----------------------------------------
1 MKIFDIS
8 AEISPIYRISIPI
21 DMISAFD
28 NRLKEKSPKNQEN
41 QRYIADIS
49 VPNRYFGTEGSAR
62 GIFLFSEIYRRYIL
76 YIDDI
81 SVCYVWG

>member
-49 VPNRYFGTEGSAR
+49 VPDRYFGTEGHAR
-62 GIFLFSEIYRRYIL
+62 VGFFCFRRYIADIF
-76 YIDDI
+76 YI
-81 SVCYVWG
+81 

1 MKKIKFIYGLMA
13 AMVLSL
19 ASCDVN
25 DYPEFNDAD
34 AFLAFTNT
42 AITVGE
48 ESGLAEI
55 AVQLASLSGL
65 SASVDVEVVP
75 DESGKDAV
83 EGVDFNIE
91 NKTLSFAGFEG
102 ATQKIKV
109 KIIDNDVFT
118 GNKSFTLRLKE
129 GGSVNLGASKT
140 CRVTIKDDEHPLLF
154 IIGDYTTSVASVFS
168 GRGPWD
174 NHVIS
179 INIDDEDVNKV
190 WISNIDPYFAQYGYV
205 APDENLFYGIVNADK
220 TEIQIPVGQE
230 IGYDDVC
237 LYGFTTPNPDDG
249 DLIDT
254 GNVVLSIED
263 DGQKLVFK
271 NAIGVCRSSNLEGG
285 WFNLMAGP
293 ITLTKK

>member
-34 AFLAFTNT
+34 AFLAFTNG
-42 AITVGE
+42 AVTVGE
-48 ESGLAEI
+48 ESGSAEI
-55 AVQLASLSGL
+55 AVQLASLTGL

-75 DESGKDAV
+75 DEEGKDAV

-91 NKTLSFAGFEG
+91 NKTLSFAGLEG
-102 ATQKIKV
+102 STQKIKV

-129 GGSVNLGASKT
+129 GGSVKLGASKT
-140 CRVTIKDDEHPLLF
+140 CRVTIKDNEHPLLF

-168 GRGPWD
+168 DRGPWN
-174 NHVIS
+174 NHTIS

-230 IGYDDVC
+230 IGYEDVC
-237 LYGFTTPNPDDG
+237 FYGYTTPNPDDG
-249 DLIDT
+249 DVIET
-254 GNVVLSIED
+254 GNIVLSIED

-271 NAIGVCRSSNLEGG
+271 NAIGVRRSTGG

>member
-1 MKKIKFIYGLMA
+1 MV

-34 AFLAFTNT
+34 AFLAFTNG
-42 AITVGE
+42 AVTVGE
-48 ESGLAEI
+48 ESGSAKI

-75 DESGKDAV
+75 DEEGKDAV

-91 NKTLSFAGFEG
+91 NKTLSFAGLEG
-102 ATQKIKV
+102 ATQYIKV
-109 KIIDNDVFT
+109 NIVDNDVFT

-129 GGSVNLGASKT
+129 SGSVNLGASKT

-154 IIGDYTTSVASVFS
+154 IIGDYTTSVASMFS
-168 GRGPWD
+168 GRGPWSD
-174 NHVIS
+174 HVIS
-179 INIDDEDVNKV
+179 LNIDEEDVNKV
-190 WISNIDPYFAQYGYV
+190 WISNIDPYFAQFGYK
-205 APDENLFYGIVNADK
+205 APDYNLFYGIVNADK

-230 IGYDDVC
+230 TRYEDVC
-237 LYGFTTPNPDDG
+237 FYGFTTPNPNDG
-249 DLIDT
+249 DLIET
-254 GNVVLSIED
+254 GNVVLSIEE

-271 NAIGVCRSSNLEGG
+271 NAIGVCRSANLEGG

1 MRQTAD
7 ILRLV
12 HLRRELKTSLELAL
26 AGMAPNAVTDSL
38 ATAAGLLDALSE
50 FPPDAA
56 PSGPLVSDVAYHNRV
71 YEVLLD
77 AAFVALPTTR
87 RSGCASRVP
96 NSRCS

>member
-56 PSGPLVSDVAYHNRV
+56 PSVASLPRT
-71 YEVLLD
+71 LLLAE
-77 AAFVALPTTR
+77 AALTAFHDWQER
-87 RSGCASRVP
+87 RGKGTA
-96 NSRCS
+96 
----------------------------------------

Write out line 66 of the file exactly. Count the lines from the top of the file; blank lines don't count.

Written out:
-129 GGSVNLGASKT